The Approach to Retirement Saving Isn’t Unisex

Cathy Schnaubelt

October 03, 2017

Women create, control and influence the investment of an enormous amount of wealth around the world. As more and more women become business owners and breadwinners, their financial power is exploding.

Women create, control and influence the investment of an enormous amount of wealth around the world. As more and more women become business owners and breadwinners, their financial power is exploding.

In Harnessing the Power of the Purse: Winning Women Investors, Andrea Turner Moffitt of The Center for Talent Innovation says, “Even in households where the spouse is the wealth creator, women are the primary decision-makers regarding investable assets in 43% of these households.” Despite women’s financial power, the Center for Talent Innovation has found that many women are disappointed in their interactions with financial advisors and managers. Women are not one monolithic market, but savvy investors with unique needs. They want an advisor who takes a holistic approach and provides product and service offerings that are aligned with their values and goals.

Women’s financial planning needs often differ. Differences in income suggest that many women should approach retirement planning more intentionally than men. Diane Garnick, a retirement expert at TIAA, estimates women should save at least 18% of their income compared to the 10% (minimum) men should save.

According to the U.S. Census Bureau, on average women still earn 80.5 cents to the man's dollar1. Obviously, this is not always the case, and there are plenty of highly successful women who earn more than their male partners. However, one common reason that women earn less is that they are more likely to take time off from work or work fewer hours to care for children or other family members. Taking time off reduces a woman’s lifetime earning potential and can cause her to miss opportunities for months or years of contributions to a 401(k) or savings account. In this case, women need to plan and invest to compensate for the time off.

Women’s median annual earnings are also $10,800 less than men’s2. Consequently, that can add up to lower lifetime savings. To compensate for the imbalance, women may need to start saving for retirement earlier in life than men and save more aggressively. In couples where one partner earns significantly more, partners should consider equalizing retirement contributions.

Another factor to consider is that, although women, on average, earn less over a lifetime than men, it costs more to be a woman in today’s world. A recent study by Glamour magazine found that women spend an average of $1,924.05 on products over a year compared to $713.52 spent by men. Not only do women buy more products than men; the products marketed to women, according to the study, cost up to 13% more than the analogous unisex or men’s products. The markup continues to be true throughout a woman’s life—even women’s senior care products are priced higher than men’s.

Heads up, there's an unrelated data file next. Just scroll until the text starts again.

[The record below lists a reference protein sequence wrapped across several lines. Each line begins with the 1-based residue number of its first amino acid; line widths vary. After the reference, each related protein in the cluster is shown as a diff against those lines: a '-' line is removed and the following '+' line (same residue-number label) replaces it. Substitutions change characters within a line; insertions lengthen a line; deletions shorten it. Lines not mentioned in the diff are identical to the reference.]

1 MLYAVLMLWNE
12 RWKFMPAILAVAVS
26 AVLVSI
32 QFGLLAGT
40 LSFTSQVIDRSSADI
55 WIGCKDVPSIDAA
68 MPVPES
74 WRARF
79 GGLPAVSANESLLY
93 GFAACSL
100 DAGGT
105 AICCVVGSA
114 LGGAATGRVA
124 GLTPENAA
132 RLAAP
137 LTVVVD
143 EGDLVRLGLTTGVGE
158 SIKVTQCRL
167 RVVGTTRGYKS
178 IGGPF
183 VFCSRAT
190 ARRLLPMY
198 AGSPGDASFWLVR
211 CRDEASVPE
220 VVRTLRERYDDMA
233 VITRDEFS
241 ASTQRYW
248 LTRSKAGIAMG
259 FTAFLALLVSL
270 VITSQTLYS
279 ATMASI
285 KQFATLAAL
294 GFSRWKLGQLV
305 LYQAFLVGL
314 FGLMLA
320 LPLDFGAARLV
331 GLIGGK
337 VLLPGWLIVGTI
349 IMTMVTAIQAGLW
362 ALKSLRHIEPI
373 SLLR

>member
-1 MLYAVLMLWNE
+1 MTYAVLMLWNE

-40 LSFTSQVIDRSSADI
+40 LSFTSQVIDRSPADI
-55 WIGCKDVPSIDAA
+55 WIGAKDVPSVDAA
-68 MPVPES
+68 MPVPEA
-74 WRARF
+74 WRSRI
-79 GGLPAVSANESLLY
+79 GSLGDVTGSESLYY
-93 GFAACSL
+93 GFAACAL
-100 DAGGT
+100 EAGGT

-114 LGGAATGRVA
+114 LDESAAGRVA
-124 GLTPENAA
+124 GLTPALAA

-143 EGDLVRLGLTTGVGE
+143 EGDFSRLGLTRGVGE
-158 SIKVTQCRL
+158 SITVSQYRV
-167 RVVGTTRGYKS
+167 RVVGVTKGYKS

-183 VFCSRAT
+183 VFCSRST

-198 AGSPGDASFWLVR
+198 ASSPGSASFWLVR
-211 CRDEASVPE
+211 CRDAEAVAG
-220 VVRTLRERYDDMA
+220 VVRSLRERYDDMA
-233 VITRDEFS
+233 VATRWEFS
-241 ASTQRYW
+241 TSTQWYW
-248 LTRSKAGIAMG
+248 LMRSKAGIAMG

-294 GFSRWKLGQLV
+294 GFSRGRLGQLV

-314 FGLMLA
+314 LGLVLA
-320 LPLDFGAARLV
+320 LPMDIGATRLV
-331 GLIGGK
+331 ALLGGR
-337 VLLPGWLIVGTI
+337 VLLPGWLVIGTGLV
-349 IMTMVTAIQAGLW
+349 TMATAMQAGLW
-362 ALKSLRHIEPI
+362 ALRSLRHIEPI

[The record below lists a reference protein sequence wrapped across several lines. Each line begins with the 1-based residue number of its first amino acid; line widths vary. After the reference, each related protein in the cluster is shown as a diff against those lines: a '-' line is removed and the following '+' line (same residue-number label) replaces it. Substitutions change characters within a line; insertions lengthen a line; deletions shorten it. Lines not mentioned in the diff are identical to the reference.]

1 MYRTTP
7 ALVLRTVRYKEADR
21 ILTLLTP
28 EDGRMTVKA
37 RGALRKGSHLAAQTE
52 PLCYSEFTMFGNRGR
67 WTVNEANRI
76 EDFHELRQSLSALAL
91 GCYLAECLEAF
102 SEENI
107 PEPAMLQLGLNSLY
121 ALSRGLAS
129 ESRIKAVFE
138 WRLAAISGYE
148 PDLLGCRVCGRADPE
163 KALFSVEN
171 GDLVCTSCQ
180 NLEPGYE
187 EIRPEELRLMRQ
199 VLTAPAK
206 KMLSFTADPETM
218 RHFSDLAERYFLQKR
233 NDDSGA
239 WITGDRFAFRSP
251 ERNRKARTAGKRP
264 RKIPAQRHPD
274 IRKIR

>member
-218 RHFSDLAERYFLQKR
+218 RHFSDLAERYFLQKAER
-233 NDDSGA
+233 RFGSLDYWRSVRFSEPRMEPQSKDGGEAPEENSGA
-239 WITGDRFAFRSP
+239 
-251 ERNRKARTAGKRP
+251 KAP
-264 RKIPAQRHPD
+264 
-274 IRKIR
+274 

The real impact on retirement planning comes from longer lifespans. According to the Centers for Disease Control and Prevention, women live approximately five years longer than men on average. That means women experience five more years of spending, requiring more savings, whether a woman is single or married.

A study performed by the National Bureau of Economic Research found that out-of-pocket health care spending in the last year of life is $11,618 on average, with that number creeping as high as $94,310. The average funeral costs are between $7,000 and $10,000. Jennifer Black, CFP®, co-author of Managing Alone: Your Trusted Advisors’ Guide to Surviving the Death of Your Spouse, recommends couples have a joint bank account, because a surviving partner can be denied access to an individual account until probate is complete. Couples also should plan to allocate a portion of their savings for the partner who lives longer—to help cover potentially necessary and extremely expensive end-of-life care.

At CIBC Atlantic Trust, our wealth advisors understand that women may have unique needs, but financial priorities have nothing to do with gender. In the past, gender stereotypes within the industry have frustrated female investors as they plan for their financial futures. But our approach to every client is the same, in that we recognize that each client’s situation and attitude toward investing is uniquely personal. Speak to your advisor to learn more about how we can help you meet your financial objectives.

To learn more about saving for retirement, read our white paper, Your Chapter Two, join the Women’s CIRCLE conversation or contact a CIBC Atlantic Trust advisor today.

Cathy Schnaubelt is a senior wealth strategist for CIBC Atlantic Trust Private Wealth Management's Houston office, with more than 38 years of industry experience. In this role, Cathy is responsible for the development of integrated wealth management solutions and provides comprehensive estate and financial planning services to high net worth clients.


1U.S. Census Bureau, Historical Income Tables Table P-40: Women’s Earnings as a Percentage of Men’s Earnings by Race and Hispanic Origin (Data for 2016 are the most recent available and are based on median earnings of full-time, year-round workers 15 and older as of March 2017).
Joint Economic Committee Democratic Staff, Gender Pay Equality: Consequences for Women, Families and the Economy, April 2016, pg 1